As spring rolls around, driveways, garages and front lawns around the country fill with unwanted stuff for weekend yard sales. There can be some real gold mines—the trick is, knowing what to look for. So, how can you sort the junk from gems? Popular Mechanics’ recent article examines some of the great finds you can snag at garage sales and they have some sweet tips for shoppers!
Part 4 (of 4): Hand Tools
If I were in the market for old woodworking tools, this would be a particularly good time to find them. The recent economic downturn has really put the squeeze on prices for old hand tools. It’s not unusual to find high-quality planes out there for anywhere from $25 to $100. I’ve seen handsaws that still had plenty of life in them for as low as $5. Those are prices that I was paying back when I was buying my first woodworking tools in the late 1970s and early ‘80s.
Here are four rules to live by when scouting for old tools:
• Remember that hand tools lead a hard life.
Even a tool that was well cared for was probably used to provide somebody a living. In most cases, the tool’s better days are behind it and if you intend to use the thing, it’s likely that you’ve got some work ahead to restore it. Still, there’s probably some life left. A properly restored hand tool has many good years ahead of it.
• Always assume that the tool isn’t original.
A tool that’s been around for a hundred years or so has had multiple owners. It’s also very likely that one or more of those owners abused the tool, lost parts or altered the tool to suit his needs. If you want the thing to work properly, you’ll have to find an antique tool dealer who can supply you with replacement parts or an entire tool that can act as a donor. It’s either that or you’ll have to make convincing duplicate parts yourself. But you’re not a museum curator; you’re a guy rescuing a tool from the trash heap. Don’t be shy about stepping into history here. Be respectful about what the tool once was, but do what needs to be done to get it working.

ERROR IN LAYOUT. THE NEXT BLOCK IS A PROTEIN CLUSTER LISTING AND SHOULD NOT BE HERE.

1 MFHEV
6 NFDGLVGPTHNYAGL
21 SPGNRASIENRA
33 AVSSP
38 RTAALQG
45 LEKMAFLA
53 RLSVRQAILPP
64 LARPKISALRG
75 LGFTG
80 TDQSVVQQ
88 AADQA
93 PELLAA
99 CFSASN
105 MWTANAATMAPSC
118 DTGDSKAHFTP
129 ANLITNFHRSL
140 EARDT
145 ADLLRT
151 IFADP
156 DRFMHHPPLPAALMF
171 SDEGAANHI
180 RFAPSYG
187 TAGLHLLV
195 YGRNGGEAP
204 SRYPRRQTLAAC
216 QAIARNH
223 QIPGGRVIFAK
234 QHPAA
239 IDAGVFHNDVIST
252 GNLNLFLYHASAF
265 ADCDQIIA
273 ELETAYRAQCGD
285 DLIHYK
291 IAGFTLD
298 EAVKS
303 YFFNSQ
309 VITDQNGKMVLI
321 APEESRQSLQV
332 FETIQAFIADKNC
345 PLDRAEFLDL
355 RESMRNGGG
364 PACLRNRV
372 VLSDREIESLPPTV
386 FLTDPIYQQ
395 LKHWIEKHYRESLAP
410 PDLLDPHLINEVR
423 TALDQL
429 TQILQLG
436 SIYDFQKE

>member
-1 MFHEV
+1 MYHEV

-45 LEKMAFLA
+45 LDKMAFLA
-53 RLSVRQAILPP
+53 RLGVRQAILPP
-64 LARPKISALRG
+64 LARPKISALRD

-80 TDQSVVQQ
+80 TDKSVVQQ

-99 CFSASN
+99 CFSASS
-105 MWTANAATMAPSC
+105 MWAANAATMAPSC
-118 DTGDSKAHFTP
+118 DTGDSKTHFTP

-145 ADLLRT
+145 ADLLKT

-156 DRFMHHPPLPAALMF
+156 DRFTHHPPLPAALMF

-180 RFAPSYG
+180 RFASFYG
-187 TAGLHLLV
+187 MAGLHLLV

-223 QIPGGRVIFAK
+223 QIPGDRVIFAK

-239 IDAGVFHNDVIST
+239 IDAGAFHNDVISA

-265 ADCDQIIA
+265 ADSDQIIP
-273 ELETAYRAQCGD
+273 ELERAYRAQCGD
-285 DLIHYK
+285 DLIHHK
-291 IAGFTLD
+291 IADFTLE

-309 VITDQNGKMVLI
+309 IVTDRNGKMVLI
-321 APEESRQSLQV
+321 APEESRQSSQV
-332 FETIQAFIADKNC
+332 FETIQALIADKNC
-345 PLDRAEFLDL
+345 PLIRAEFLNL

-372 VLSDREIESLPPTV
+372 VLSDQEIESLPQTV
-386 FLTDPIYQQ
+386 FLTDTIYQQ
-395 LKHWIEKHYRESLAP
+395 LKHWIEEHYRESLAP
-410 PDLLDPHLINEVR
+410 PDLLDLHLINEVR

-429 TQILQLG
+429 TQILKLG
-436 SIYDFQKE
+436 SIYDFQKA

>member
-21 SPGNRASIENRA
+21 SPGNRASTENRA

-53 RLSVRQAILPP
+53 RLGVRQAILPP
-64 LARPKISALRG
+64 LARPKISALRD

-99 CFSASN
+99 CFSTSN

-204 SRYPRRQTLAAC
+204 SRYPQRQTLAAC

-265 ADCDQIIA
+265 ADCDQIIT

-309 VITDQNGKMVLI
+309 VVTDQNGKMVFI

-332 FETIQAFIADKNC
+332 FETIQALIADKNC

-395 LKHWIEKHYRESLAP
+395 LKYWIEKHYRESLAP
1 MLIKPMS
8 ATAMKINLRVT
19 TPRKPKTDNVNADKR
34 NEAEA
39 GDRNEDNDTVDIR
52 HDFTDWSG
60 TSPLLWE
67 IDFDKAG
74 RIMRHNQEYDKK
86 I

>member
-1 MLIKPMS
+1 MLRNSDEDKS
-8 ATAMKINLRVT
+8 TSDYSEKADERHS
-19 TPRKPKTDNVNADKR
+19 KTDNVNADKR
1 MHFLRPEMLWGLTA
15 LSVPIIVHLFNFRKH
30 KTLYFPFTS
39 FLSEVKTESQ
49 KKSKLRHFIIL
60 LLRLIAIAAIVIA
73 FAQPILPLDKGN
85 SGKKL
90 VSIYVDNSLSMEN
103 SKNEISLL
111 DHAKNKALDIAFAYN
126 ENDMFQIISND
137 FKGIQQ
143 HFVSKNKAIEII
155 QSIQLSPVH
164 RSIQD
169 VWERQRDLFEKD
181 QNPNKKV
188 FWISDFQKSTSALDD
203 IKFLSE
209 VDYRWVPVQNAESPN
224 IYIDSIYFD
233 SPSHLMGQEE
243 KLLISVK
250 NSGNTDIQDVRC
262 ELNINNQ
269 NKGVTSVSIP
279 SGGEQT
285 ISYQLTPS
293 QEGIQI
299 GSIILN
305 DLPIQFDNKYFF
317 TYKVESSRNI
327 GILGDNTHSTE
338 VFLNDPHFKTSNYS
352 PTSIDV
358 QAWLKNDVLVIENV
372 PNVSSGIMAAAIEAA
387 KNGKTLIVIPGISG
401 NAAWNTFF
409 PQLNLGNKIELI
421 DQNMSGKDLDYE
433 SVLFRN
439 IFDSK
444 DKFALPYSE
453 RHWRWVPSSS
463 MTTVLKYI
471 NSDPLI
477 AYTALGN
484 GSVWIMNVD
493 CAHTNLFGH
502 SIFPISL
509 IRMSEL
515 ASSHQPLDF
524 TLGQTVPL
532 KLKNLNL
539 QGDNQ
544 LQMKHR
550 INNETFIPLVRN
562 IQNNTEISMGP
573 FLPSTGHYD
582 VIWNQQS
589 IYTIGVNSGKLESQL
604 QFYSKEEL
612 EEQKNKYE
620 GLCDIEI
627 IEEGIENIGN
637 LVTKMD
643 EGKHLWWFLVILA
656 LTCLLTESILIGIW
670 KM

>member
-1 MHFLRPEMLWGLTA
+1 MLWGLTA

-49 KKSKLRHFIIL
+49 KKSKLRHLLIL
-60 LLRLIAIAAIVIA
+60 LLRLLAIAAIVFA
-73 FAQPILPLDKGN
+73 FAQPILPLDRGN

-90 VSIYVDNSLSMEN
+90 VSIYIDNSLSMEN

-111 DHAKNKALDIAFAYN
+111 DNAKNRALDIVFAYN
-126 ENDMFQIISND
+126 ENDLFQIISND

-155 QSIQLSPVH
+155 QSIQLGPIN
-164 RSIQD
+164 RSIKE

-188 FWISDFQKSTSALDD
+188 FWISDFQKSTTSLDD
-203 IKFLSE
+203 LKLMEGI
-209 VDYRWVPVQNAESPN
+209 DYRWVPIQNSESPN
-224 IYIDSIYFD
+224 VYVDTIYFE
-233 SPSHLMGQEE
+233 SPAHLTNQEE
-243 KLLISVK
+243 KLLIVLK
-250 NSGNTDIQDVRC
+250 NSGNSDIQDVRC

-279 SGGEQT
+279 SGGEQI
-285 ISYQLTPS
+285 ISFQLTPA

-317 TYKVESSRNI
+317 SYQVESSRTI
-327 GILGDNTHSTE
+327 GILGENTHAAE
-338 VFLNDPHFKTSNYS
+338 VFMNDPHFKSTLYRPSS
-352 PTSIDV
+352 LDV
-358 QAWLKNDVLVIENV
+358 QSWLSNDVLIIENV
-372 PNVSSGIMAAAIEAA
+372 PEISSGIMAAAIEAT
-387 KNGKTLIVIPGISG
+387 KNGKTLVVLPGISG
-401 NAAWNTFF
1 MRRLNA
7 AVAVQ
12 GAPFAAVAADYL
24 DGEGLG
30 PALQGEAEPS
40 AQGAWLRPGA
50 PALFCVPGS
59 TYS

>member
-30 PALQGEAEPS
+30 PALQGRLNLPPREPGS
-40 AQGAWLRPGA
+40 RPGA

• Realize that rust is no big deal.
Old tools, even good ones, are often rusty. Deal with it. Strip rust by whatever means is least invasive and thereafter apply a coat of protective wax or a light film of oil.
• Keep a cool head.
If there’s one thing that’s on your side when you negotiate for a tool, it’s not wanting it too badly. The more you want it, the more likely that you’ll overpay—only to regret it later. Take your time, give the tool a thorough look and do your best not to pay more than you think it’s worth.
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